2Rob Bensinger5yThis was addressed on the LessWrongWiki page [http://wiki.lesswrong.com/wiki/Roko%27s_basilisk]; I didn't copy the full article here. A few reasons Roko's argument doesn't work: * 1 - Logical decision theories are supposed to one-box on Newcomb's problem because it's globally optimal even though it's not optimal with respect to causally downstream events. A decision theory based on this idea could follow through on blackmail threats even when doing so isn't causally optimal, which appears to put past agents at risk of coercion by future agents. But such a decision theory also prescribes 'don't be the kind of agent that enters into trades that aren't globally optimal, even if the trade is optimal with respect to causally downstream events'. In other words, if you can bind yourself to precommitments to follow through on acausal blackmail, then it should also be possible to bind yourself to precommitments to ignore threats of blackmail. The 'should' here is normative: there are probably some decision theories that let agents acausally blackmail each other, but others that perform well in Newcomb's problem and the smoking lesion problem but can't acausally blackmail each other; it hasn't been formally demonstrated which theories fall into which category. * 2 - Assuming you for some reason are following a decision theory that does put you at risk of acausal blackmail: Since the hypothetical agent is superintelligent, it has lots of ways to trick people into thinking it's going to torture people without actually torturing them. Since this is cheaper, it would rather do that. And since we're aware of this, we know any threat of blackmail would be empty. This means that we can't be blackmailed in practice. * 3 - A stronger version of 2 is that rational agents actually have an incentive to harshly punish attempts at blackmail in order to discourage it. So threatening blackmail can actually decrease an agent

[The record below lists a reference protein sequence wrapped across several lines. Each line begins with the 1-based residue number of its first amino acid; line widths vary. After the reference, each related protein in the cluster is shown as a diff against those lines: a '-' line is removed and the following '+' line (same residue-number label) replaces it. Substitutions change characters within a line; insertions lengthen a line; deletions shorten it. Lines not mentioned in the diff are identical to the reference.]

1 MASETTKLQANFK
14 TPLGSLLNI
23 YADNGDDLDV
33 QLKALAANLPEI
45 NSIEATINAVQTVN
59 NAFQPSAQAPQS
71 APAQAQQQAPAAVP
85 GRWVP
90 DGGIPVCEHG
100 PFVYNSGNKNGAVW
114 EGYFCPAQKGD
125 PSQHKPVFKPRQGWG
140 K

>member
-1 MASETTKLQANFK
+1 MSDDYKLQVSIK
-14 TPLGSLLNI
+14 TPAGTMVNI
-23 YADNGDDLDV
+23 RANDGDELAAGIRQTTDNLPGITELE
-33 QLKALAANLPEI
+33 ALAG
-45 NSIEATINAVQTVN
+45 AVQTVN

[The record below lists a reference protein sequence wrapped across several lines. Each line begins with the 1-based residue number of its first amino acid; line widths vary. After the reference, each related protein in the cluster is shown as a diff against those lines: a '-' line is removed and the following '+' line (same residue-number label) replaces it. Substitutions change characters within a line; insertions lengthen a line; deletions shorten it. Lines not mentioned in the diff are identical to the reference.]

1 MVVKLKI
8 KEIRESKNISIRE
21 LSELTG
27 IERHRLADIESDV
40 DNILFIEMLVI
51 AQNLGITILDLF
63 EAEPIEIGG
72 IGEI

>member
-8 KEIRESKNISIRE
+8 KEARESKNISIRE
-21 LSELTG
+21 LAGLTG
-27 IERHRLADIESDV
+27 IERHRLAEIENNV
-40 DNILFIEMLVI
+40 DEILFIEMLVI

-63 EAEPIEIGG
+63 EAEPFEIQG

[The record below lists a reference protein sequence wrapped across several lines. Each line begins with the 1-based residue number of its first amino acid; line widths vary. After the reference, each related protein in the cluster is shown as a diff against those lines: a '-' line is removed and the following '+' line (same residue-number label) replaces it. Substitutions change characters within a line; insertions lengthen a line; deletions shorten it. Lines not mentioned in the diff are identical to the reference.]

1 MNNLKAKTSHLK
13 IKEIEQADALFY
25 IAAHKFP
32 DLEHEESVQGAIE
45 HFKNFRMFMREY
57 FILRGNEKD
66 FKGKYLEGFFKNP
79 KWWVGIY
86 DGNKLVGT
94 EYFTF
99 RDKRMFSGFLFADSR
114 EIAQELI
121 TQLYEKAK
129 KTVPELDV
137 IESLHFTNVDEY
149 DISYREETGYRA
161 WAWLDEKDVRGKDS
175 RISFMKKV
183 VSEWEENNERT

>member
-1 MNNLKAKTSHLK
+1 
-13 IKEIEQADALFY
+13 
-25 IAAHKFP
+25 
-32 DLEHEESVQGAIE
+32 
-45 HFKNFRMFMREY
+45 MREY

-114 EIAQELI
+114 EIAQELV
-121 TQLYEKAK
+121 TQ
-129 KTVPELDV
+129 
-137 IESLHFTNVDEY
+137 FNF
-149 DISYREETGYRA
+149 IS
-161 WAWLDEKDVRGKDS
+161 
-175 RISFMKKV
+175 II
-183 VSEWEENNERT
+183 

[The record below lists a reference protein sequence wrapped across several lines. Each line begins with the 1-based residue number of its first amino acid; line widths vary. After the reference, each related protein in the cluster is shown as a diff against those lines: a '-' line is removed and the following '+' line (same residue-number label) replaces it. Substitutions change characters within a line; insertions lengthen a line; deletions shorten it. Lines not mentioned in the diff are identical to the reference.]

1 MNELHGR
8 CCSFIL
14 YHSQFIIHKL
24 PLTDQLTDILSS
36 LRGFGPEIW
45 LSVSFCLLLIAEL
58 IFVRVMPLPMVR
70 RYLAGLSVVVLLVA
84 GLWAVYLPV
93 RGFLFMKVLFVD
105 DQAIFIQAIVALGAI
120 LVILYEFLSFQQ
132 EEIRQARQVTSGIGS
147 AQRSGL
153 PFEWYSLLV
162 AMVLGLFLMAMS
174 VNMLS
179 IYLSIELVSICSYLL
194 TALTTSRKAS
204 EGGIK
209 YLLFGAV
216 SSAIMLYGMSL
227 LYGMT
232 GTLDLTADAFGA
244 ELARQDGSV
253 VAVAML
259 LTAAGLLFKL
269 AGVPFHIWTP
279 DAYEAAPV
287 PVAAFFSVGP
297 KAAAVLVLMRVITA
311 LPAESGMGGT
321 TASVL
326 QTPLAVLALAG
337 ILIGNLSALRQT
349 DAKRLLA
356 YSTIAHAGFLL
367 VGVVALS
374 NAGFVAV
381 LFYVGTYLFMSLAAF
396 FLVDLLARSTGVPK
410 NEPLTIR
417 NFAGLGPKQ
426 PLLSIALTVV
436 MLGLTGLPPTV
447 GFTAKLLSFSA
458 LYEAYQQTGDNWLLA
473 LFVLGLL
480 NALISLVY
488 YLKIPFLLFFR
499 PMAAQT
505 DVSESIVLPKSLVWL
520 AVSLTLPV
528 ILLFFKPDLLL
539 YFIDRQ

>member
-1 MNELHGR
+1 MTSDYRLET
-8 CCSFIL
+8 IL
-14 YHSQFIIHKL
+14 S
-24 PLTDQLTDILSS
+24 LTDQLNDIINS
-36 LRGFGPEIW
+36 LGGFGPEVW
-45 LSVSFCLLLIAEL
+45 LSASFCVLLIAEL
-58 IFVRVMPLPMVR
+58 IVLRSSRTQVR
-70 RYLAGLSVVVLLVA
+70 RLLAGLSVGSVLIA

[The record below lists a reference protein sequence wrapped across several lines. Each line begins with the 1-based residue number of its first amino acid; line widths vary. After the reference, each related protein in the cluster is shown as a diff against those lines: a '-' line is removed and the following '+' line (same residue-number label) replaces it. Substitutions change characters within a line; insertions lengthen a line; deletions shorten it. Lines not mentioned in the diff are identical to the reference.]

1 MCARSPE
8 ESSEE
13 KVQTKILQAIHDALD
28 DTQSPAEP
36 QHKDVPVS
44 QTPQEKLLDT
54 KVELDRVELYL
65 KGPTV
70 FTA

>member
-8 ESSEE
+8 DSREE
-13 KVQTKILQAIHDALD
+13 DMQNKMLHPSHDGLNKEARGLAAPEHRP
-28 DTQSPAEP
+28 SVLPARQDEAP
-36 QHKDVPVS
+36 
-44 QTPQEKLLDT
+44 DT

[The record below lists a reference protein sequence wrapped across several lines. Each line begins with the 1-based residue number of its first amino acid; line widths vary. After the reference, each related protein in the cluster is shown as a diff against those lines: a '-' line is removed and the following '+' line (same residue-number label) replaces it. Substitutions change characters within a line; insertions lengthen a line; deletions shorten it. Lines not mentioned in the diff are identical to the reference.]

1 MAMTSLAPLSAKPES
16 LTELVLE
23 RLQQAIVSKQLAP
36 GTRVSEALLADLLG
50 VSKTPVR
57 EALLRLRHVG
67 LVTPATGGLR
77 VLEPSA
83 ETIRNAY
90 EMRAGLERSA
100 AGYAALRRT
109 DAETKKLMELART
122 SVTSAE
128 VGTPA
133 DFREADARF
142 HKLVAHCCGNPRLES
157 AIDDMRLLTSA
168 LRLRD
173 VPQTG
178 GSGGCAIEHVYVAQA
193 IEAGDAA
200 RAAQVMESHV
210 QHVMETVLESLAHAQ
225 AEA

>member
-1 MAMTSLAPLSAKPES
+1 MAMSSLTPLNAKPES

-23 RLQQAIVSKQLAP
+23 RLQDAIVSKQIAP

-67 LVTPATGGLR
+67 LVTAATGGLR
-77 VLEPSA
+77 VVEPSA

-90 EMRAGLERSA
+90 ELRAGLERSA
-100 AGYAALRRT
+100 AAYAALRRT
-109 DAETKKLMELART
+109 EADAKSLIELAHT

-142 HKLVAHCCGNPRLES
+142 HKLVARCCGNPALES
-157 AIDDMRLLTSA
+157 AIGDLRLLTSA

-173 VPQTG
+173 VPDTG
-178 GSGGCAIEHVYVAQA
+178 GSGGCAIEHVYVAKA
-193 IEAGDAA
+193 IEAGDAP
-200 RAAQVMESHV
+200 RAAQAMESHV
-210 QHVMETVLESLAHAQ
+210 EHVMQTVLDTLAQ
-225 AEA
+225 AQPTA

-1VoiceOfRa5yUm, your conclusion "since we're aware of this, we know any threat of blackmail would be empty" contradicts your premise that the AI by virtue of being super-intelligent is capable of fooling people into thinking it'll torture them.
2Rob Bensinger5yOne way of putting this is that the AI, once it exists, can convincingly trick people into thinking it will cooperate in Prisoner's Dilemmas; but since we know it has this property and we know it prefers (D,C) over (C,C), we know it will defect. This is consistent because we're assuming the actual AI is powerful enough to trick people once it exists; this doesn't require the assumption that my low-fidelity mental model of the AI is powerful enough to trick me in the real world. For acausal blackmail to work, the blackmailer needs a mechanism for convincing the blackmailee that it will follow through on its threat. 'I'm a TDT agent' isn't a sufficient mechanism, because a TDT agent's favorite option is still to trick other agents into cooperating in Prisoner's Dilemmas while they defect.
0VoiceOfRa5yExcept it needs to convince the people who are around before it exists.